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News item: access to levonorgestrel intrauterine devices/systems widened

From 1 November, 2019, levonorgestrel intrauterine devices (IUDs; also known as levonorgestrel intrauterine systems or LIUS), can now be prescribed fully funded for appropriate indications without Special Authority restrictions.

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Published: 24 October 2019 | Updated: 4 November 2019


4 November 2019 Wording changed to reflect that funding changes have now occurred.


If you would like to know what changes were made when the article was updated please contact us

From 1 November, 2019, levonorgestrel intrauterine devices (IUDs; also known as levonorgestrel intrauterine systems or LIUS), can now be prescribed fully funded for appropriate indications without Special Authority restrictions.1 PHARMAC estimates that an additional 21,000 women per year will access funded levonorgestrel IUDs nationally as a result of this decision.1

Two funded levonorgestrel IUDs will be available in primary care:1, 2

  • 13.5 mg (brand name Jaydess®): Indicated for contraception only (lasts three years)
  • 52 mg (brand name Mirena®): Indicated for contraception (lasts five years), management of heavy menstrual bleeding, endometriosis* and prevention of endometrial hyperplasia during oestrogen replacement treatment

* Unapproved indication.

The decision to widen funded access to levonorgestrel IUDs will offer women more long-acting reversible contraceptive choices, which are increasingly recommended as the first-line option for people of all ages, including adolescents. Use of a long-acting reversible contraceptive (LARC – including levonorgestrel and copper IUDs and levonorgestrel implants such as Jadelle) is associated with a much lower rate of unintended pregnancy, compared to shorter-acting methods such as oral contraceptives or depot medroxyprogesterone acetate (DMPA) injections.3 In New Zealand, rates of abortion have been declining since the mid-2000s and research suggests that this is due in part to an increased use of LARC.4, 5 Reductions have been particularly pronounced in females aged 15–19 years, however, rates of abortion are still highest amongst people of Māori ethnicity and females aged 20–29 years.5 Widening access to levonorgestrel IUDs may help to address these inequities.

Prior to this change in access criteria, only the 52 mg levonorgestrel IUD (Mirena) was funded with Special Authority approval; patients were required to have a clinical diagnosis of heavy menstrual bleeding and did not respond to, or could not tolerate, other recommended pharmacological treatments, in addition to low serum ferritin or haemoglobin levels.2 Use of levonorgestrel IUDs for any other indication, e.g. contraception, needed to be self-funded by the patient. A 2015 Wellington-based study of women accessing levonorgestrel IUDs via Family Planning clinics showed that there was inequitable access to these devices for Māori, Pacific Peoples and women who lived in Quintile 5 areas (most deprived).6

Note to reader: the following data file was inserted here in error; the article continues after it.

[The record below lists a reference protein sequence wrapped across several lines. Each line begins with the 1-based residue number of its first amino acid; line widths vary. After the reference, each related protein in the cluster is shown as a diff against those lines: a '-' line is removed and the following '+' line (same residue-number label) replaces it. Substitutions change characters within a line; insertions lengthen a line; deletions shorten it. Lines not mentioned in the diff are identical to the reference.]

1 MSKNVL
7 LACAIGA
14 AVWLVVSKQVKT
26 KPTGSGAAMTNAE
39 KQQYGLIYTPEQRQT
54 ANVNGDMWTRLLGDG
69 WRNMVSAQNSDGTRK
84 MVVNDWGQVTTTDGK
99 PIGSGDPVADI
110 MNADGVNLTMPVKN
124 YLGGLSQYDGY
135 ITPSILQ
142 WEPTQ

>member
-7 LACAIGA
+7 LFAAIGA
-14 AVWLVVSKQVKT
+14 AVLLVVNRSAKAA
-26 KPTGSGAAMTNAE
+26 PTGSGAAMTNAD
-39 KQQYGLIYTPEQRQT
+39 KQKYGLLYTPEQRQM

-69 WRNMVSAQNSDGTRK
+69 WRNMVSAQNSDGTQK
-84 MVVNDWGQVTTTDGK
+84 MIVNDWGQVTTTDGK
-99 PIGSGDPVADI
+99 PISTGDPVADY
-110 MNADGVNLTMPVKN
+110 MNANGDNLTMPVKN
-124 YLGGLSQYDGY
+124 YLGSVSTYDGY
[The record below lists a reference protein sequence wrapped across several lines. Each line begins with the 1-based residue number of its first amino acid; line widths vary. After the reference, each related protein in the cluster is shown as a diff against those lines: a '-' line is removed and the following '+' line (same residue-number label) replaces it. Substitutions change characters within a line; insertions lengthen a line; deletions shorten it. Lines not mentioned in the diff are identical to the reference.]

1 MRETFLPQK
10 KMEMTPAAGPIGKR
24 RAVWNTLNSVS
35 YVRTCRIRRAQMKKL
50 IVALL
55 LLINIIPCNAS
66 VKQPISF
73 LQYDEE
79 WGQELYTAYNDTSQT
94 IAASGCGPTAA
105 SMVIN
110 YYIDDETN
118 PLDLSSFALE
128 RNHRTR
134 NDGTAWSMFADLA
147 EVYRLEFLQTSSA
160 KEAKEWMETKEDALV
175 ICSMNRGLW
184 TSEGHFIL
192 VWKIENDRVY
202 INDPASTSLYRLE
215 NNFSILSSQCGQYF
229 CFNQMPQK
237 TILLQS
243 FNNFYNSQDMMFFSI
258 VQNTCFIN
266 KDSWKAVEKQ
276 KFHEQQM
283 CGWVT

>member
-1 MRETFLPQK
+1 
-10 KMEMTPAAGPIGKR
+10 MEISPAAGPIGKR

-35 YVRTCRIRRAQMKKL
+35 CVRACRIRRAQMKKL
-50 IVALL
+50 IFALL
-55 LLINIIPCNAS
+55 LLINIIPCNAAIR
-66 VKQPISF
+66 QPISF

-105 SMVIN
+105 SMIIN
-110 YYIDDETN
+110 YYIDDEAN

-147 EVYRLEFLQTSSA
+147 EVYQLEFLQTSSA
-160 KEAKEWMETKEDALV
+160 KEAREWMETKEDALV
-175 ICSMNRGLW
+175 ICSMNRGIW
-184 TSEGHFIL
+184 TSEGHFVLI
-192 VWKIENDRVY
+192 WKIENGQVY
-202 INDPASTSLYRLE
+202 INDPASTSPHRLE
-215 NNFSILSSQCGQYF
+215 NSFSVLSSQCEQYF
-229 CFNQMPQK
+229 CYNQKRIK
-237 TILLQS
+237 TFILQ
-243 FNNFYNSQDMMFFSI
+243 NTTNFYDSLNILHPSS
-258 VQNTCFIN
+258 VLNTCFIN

The upcoming funding changes for levonorgestrel IUDs do not cover costs for insertion or removal of the devices or the appointment fees associated with these procedures. Patients will therefore still need to cover these costs unless they are eligible for a subsidised or no-cost insertion.* A standard prescription fee for the device will usually apply at the pharmacy.

* Funding for insertions may be available for some women through their local DHB or PHO. Information will be updated as more details emerge or check the Ministry of Health website.

Two appointments are generally required if a woman is considering a levonorgestrel IUD; one for a discussion to check if it is an appropriate option and another for the insertion procedure. Given that there is likely to be an increase in demand for levonorgestrel IUDs, primary care should anticipate an increased need for staff training* to perform insertions.

* Bayer-supported IUD insertion training is available from Family Planning: www.familyplanning.org.nz/courses/course?id=12

As is currently the case, levonorgestrel IUDs will not be available on a Practitioner’s Supply Order (PSO). It is felt that availability of levonorgestrel IUDs on a PSO would not decrease the number of consultations required when women are considering this choice and would also not allow for prescribing data to be collected.1 Bayer – who is the supplier of both Mirena and Jaydess – will continue to supply a free levonorgestrel IUD replacement directly to clinics in the case of device expulsion.1

For further information on the use of levonorgestrel IUDs, see: "Long-acting contraceptives: implants and IUDs".

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